Last summer I posted an unscientific breakdown of the spending of our three teenagers. Like I said then, I’m sure there has been some study or report that captures this data, but why look further than our personal capital account.
Well, I’m back with an update, and I armed with a bit more data. My twin son and daughter have been working part-time for over six months, sharing a car for close to a year, and are navigating their senior year in high school.
They have been juggling college applications, scholarships, and keeping up an active social life. They both just returned from a three-day senior trip.
Now I don’t want to neglect my youngest son, but at fourteen he doesn’t have a regular income, so I leave him out for now. Although he is working on his side hustle to raise some money for the new Nintendo Switch console he has his sights set on.
Three Months of Spending
I looked at three months of spending for my son and daughter, Nov-Jan. Covering the holiday season, to give me a good snapshot of where their money is going,
Since they share a car there is an ongoing debate (argument) of whom spend more on gassing up the car. Although I have no data to back this up, generally speaking, my son use the car a bit more than my daughter.
Well the data doesn’t lie, and my son spent $78.12 and my daughter spent $122.93 over the three-month time frame. So needless to say, the next fill up or two will be on him. Overall my son made more money than my daughter during the time frame.
Overall, they had six categories of spending in common:
- Cash Withdrawals – tough to track where this went, and teenagers don’t tend to remember this kind of stuff.
- Clothes/Shoes – Overall small percentage, mainly due to gift card revived during Christmas
- Entertainment – A bigger bucket for my son and his online gaming habit.
- Gas – Son time to fill up the gas tank.
- Gifts – pretty even, gifts for family and friends over the holidays.
- Restaurants – Wow they spent a lot of food. My son spent almost 2/1 compared to my daughter.
They differed in three:
- Hobbies – My daughter spent money on her favorite, books.
- Personal care – My daughter again like to look her best.
- Transfers – My son won a photo contest offered by New York State and donated $80 to their red-light camera program.
Overall there were no real surprises. Considering my son rolls out of bed and goes to school I would not expect him to spend too much on the personal care line item. Sorry son. There is one bucket that is missing from both and it’s something we are addressing.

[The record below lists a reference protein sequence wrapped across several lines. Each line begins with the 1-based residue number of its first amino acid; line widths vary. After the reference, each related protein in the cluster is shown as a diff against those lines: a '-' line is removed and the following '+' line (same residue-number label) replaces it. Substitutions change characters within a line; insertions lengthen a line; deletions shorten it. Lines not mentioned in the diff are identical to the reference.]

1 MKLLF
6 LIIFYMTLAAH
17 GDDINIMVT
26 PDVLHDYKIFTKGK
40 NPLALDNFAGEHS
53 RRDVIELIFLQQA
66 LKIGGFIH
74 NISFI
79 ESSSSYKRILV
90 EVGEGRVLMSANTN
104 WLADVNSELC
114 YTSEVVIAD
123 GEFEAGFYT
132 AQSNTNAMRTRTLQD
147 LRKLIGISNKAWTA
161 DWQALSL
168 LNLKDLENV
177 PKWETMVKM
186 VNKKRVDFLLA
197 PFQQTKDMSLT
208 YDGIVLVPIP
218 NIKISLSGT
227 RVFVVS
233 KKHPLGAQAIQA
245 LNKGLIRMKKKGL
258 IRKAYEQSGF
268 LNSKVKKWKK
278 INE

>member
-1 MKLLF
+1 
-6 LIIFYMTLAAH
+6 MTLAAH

As you can see there is no saving category for either. It was not something my wife or I enforced right away when they landed their jobs, but it was something we discussed. We want the kids to experience a bit of money management on their own and see if they began to save.
They’ve talked about it, but have yet to put it into action. So, I’m going to help them by automating the saving for them. Each time they get paid $10 will be transferred to a saving account. A funny thing happened when I mentioned the $10 amount, both my son and daughter agreed to bump it to $20.
We agree to keep it at $10 for a week or two to have them adjust to it, and then adjust accordingly. Overall no real surprise, other than the red-light ticket. Now that they have done an okay job managing their money for several months it’s time to start flexing their saving muscle.
What do you find your kids spending their money on? Any surprises in my son and daughters spending habits? How would you introduce savings?
Brian is a Dad, husband, and an IT professional by trade. A Personal Finance Blogger since 2013. Who, with his family, has successfully paid off over $100K worth of consumer debt. Now that Brian is debt free, his mission is to help his three children prepare for their financial lives and educate others to achieved financial success. Brian is involved in his local community. As a Financial Committee Chair with the Board of Education of his local school district, he has helped successfully launch a K-12 financial literacy program in a six thousand student district.